— Advika Shah '22

Before uploading, they also had to figure out the technical logistics. According to Shah, there were several seemingly trivial details they had to work through. 

“The moment you start recording you’re like, ‘Oh my gosh, we forgot to think of this,’” Shah said. “If you record through Zoom, sometimes it’ll give you an echo, it’ll lag or there’ll just be empty spaces between both of us talking, and it’s really hard to edit out.”

The friends began experimenting to discover what the best recording method was. Their first attempts included working with Skype and Zoom. However, the audio quality from these video chats was not ideal. In the end, they realized that taping their voices separately on their phones and uploading the sound to iMovie was the best way to resolve the audio quality issue.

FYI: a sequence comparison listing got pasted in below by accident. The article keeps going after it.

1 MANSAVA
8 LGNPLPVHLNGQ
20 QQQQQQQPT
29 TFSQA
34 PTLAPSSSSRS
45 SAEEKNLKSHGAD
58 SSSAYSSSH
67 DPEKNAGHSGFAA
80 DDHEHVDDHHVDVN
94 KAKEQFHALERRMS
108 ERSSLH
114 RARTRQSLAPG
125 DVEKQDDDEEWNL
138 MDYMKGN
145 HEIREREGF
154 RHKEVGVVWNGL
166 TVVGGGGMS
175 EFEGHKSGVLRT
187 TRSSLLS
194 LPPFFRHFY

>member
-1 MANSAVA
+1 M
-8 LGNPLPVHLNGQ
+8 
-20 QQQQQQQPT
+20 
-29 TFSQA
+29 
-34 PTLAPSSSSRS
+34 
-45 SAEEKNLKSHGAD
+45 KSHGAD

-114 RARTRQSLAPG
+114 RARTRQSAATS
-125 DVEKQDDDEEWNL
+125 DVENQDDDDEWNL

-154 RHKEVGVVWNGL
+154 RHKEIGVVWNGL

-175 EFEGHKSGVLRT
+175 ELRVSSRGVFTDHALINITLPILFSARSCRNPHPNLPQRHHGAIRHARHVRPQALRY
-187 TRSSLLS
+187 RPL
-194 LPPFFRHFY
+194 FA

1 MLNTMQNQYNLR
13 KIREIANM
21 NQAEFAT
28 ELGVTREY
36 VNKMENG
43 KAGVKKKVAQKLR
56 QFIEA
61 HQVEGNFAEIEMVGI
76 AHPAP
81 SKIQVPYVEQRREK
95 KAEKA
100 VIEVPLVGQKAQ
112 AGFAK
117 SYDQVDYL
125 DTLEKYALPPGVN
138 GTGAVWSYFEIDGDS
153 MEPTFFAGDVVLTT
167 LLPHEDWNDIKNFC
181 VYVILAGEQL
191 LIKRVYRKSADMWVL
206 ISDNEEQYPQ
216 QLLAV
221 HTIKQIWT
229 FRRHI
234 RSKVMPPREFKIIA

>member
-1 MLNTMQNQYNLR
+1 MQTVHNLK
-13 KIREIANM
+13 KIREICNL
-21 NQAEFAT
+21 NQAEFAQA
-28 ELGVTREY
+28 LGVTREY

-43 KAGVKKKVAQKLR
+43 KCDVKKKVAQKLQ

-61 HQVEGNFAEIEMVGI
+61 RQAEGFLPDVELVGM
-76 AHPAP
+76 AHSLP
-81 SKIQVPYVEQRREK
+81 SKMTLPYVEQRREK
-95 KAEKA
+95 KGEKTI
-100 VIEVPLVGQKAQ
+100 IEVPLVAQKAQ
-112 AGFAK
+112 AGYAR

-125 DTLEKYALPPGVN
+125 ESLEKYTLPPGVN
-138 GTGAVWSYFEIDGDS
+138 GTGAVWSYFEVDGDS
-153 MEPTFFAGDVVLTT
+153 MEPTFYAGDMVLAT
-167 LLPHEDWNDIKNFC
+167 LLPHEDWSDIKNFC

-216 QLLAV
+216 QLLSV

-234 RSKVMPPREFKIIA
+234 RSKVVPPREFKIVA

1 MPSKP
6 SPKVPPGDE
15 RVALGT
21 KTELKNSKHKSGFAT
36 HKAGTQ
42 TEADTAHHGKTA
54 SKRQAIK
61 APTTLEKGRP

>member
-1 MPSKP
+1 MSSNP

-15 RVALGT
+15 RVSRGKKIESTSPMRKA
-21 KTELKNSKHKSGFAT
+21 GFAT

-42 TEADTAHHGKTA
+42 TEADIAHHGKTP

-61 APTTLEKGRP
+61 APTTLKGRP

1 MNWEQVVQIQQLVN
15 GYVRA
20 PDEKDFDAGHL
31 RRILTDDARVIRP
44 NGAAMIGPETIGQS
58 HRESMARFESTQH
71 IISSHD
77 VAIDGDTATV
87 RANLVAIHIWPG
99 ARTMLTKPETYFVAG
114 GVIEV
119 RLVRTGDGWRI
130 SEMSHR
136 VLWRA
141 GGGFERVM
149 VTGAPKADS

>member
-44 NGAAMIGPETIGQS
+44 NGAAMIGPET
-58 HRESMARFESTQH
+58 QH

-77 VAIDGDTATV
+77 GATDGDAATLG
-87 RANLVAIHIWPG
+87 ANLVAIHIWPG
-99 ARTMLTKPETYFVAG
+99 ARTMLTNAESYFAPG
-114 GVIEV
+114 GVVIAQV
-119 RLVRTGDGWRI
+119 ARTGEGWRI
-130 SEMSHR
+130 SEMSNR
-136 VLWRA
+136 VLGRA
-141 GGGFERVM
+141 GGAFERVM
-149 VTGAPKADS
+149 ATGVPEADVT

“There are obviously tutorials and podcast websites,” Shah said, “but there’s also that feeling that you want to figure it out by yourself. At the end of the day, it’s like, ‘Oh my gosh, we figured out how to use iMovie and edit nanoseconds [for] clips.’ It’s just such a good feeling.” 

The two also received some advice from Ali’s soccer trainer, Stevo Krickovic, who has his own podcast and was the one who suggested Ali and Shah use iMovie. However, Krickovic believes minor details such as audio do not matter as much as the overall message of the podcast.

It’s a nice authentic thing to hear high school students talking about these big topics; it just gives another perspective that you don’t hear all too often.”